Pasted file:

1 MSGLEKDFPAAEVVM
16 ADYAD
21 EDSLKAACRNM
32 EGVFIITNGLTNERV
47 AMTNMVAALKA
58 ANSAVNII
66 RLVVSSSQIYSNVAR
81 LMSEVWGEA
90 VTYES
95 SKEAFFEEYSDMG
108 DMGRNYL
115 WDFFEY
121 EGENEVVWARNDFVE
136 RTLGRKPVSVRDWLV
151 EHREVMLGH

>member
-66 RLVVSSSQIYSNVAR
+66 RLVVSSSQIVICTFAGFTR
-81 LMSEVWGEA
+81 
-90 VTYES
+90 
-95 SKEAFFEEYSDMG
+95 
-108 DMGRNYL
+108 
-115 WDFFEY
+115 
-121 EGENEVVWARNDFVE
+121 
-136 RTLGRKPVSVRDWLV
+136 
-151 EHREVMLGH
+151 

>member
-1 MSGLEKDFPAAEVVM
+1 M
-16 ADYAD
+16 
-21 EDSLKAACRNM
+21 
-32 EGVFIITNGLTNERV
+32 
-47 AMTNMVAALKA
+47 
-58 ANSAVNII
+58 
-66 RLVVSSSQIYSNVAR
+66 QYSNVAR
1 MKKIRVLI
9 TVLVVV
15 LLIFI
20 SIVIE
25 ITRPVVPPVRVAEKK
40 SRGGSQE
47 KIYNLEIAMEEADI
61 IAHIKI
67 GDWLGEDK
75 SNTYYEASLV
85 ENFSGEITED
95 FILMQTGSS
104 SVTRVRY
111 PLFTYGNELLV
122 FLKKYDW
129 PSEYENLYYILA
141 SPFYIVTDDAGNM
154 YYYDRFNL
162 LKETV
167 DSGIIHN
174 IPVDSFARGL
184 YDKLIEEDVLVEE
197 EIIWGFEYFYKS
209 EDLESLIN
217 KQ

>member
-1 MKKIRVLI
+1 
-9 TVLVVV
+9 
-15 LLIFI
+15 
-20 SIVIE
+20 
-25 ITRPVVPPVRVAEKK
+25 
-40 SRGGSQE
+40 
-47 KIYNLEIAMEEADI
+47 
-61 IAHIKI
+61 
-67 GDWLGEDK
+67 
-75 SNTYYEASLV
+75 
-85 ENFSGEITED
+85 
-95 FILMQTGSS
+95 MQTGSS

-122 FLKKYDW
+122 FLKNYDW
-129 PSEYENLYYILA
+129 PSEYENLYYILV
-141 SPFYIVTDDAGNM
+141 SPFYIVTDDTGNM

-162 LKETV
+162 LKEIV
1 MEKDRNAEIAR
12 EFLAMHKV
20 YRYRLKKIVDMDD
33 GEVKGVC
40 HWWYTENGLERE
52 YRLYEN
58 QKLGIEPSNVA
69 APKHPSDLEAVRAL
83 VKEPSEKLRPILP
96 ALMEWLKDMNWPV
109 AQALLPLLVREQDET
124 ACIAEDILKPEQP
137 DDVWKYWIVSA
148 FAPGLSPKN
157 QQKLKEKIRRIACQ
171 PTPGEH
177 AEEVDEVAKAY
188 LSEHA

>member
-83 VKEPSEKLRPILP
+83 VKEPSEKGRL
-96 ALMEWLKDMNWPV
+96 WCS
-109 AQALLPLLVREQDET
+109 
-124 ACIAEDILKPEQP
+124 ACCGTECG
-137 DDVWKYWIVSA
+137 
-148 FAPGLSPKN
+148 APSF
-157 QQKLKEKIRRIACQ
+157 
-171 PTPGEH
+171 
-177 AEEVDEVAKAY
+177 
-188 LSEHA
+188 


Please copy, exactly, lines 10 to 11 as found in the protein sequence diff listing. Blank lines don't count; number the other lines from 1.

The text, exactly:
95 SKEAFFEEYSDMG
108 DMGRNYL